He may not have become a gonzo director – yet – but Del Toro is pretty busy. We are talking today because he has just given a blistering performance as the revolutionary Che Guevara in a four-hour epic by Steven Soderbergh.

Del Toro’s relationship with Soderbergh goes back to 1999, when they made ‘Traffic’ together, a film that won them both a  sackful of awards. It was Del Toro’s Puerto Rican background that inspired Hunter S Thompson to connect him with his Puerto Rico-set novel; it was those same roots that pushed the actor towards initiating and making ‘Che’. ‘Having Latin American roots, I felt like I could attempt an interpretation,’ he says. He’s one of the film’s producers and spent several years raising money until the cameras finally rolled for 11 weeks in the summer of 2007 in Spain, Puerto Rico and Mexico. ‘Everybody came in with lots of will,’ says Del Toro, who at a young age moved from Puerto Rico to Pennsylvania with his parents. ‘We didn’t have much in the back pocket,’ he laughs. ‘But there was a lot of will!’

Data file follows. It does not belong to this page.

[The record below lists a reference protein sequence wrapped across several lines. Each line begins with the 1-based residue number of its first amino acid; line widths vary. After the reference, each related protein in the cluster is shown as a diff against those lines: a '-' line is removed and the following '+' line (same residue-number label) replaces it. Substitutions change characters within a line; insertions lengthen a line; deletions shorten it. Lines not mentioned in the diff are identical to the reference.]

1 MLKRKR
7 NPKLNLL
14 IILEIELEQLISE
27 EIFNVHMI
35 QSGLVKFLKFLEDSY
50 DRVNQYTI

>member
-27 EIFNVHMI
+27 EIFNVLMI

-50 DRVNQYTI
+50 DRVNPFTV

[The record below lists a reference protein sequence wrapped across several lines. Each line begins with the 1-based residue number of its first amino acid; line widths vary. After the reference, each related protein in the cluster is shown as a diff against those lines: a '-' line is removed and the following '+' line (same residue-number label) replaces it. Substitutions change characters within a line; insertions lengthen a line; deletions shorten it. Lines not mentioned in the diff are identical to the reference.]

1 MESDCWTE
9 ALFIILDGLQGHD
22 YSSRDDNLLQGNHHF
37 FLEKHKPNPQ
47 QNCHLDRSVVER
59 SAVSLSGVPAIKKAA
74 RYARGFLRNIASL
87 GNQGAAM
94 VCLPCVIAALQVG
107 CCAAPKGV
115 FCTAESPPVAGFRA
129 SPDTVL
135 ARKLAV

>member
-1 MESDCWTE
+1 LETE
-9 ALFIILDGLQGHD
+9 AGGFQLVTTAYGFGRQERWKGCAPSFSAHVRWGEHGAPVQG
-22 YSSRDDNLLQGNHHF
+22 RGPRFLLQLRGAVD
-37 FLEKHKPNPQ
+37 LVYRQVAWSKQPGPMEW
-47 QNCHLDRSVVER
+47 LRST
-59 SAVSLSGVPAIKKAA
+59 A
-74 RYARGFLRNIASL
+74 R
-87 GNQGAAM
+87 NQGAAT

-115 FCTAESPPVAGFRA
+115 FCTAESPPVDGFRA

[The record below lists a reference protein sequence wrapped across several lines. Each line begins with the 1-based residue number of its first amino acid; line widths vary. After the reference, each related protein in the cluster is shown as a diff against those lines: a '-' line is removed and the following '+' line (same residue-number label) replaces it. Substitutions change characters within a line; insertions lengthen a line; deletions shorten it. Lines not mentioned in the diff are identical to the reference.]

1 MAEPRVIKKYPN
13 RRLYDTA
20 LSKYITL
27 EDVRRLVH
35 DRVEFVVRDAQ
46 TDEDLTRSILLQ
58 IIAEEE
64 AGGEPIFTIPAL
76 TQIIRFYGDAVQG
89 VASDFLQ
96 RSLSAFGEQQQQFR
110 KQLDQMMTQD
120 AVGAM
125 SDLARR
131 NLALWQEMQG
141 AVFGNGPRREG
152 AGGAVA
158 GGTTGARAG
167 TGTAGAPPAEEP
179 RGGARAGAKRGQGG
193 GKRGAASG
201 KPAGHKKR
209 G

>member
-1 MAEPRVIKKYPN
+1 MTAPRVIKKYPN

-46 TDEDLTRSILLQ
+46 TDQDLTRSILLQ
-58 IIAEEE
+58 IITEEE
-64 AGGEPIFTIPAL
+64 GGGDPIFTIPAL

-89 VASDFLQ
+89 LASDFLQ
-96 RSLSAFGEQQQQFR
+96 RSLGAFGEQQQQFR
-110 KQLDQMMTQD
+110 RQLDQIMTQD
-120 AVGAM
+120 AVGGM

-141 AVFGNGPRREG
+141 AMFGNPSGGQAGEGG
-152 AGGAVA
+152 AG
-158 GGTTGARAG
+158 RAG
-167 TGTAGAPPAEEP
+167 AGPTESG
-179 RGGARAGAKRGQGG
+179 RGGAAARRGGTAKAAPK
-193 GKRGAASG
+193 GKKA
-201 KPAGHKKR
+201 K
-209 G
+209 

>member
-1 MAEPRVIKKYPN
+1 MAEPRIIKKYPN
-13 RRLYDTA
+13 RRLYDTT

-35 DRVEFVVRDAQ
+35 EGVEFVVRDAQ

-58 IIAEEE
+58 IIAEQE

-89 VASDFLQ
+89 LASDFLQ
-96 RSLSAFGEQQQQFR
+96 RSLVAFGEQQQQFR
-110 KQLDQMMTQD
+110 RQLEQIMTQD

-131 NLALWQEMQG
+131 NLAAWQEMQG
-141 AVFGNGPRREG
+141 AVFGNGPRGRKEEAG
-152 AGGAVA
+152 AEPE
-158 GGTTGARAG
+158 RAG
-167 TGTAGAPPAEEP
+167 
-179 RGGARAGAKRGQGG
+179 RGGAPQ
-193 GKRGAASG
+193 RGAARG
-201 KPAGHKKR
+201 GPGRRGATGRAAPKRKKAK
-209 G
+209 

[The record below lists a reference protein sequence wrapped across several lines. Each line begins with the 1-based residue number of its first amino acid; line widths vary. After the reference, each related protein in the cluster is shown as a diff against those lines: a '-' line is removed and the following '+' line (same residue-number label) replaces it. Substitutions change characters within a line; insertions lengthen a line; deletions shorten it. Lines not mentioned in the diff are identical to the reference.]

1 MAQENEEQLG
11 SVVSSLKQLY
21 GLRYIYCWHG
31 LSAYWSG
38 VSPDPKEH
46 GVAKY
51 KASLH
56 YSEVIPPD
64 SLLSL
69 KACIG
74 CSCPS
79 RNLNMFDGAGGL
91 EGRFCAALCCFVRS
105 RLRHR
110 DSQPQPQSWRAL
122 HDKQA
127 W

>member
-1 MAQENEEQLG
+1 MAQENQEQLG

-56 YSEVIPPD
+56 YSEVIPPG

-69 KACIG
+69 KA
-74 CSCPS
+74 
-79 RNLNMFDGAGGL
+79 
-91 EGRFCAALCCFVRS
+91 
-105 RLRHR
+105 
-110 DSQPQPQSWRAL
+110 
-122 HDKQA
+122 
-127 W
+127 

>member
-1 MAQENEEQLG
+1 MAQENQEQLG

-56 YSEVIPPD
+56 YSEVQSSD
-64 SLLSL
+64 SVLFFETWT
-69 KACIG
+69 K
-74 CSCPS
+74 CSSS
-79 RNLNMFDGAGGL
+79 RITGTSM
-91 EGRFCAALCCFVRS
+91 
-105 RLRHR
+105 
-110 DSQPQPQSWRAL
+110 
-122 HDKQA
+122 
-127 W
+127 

Del Toro’s brilliant performance in the film is deadly serious, but in person 41-year-old Del Toro isn’t one to justify the film or his performance on political or personal grounds or with vain references to his craft. He’s too laid back for that. As an interviewee, he’s a wild card, stumbling and mumbling and spitting out words and joking a lot. He’s good, relaxed company. He seems to have been brushed up for a day of interviews – but underneath the gloss, he looks like a guy who’d prefer to be hanging about this hotel in his boxer shorts.